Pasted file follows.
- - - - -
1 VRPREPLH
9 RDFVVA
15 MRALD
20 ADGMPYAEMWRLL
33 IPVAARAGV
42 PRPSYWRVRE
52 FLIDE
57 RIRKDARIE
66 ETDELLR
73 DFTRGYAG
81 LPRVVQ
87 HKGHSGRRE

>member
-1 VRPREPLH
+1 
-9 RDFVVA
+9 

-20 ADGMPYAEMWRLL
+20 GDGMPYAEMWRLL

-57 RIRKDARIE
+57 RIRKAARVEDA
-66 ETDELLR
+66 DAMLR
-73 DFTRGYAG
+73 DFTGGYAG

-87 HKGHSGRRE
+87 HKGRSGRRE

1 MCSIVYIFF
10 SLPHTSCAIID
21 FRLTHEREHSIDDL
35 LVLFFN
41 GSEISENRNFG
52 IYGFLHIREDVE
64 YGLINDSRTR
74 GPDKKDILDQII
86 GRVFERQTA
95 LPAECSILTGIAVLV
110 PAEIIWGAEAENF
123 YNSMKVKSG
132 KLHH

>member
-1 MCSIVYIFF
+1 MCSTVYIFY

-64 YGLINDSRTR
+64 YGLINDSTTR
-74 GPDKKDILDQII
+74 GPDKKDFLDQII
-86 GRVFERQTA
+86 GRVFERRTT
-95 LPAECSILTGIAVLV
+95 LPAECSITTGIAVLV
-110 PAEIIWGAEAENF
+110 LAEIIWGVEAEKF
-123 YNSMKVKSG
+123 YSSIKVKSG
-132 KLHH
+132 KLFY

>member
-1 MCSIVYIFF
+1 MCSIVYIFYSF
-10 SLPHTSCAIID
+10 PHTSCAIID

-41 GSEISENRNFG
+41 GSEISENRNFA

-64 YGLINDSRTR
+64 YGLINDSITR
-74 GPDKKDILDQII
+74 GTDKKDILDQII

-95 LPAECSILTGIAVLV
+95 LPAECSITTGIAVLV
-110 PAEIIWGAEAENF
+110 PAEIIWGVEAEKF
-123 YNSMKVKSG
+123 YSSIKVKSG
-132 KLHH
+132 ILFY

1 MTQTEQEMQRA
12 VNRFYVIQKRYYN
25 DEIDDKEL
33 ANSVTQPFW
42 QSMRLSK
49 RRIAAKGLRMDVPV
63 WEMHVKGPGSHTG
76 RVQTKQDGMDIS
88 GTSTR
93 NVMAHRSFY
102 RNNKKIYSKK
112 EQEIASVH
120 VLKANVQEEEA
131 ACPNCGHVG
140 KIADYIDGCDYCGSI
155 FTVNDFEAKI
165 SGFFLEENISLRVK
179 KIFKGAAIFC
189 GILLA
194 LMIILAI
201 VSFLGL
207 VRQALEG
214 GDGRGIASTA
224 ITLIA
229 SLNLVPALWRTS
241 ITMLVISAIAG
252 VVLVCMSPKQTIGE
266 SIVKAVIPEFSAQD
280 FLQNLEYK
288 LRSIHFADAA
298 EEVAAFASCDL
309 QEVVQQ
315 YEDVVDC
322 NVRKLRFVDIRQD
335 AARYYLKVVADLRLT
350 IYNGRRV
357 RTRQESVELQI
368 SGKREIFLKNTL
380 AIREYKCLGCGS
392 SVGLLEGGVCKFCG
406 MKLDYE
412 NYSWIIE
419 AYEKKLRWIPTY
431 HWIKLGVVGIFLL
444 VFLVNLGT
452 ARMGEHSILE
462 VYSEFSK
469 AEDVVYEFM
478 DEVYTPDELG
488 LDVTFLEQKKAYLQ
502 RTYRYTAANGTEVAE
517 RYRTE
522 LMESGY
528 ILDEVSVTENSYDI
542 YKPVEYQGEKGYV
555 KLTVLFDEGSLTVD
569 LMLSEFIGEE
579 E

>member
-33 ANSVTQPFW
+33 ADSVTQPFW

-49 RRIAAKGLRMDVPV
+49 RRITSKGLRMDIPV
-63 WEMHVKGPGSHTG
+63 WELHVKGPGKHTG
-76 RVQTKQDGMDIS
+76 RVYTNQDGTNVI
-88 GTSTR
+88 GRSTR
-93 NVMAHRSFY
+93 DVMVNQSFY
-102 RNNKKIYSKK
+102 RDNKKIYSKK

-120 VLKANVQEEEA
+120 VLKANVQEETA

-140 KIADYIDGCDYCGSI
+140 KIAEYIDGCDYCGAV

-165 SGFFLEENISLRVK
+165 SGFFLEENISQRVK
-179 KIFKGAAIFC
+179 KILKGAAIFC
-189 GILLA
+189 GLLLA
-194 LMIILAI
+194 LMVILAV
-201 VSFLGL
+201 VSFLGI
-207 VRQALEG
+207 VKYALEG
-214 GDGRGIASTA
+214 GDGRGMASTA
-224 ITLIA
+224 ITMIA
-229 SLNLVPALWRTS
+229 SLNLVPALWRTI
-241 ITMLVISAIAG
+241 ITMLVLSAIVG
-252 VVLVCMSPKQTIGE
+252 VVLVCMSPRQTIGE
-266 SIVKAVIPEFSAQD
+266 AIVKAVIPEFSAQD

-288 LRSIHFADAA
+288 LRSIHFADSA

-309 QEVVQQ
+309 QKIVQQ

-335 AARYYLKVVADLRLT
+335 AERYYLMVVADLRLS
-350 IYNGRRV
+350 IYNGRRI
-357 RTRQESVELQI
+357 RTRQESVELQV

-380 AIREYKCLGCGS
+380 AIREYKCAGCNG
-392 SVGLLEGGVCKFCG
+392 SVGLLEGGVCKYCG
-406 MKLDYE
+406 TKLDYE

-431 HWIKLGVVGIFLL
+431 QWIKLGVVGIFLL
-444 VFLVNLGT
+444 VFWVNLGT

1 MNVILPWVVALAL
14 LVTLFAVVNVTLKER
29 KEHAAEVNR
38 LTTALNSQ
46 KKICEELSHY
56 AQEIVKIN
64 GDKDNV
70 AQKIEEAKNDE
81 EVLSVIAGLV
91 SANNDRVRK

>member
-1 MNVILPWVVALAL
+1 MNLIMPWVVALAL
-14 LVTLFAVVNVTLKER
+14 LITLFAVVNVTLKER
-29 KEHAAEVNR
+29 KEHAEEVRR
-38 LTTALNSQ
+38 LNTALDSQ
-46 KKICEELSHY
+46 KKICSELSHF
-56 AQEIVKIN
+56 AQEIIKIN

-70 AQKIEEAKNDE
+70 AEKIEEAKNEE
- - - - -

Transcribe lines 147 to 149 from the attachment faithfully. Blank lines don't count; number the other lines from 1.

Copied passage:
+93 DVMVNQSFY
-102 RNNKKIYSKK
+102 RDNKKIYSKK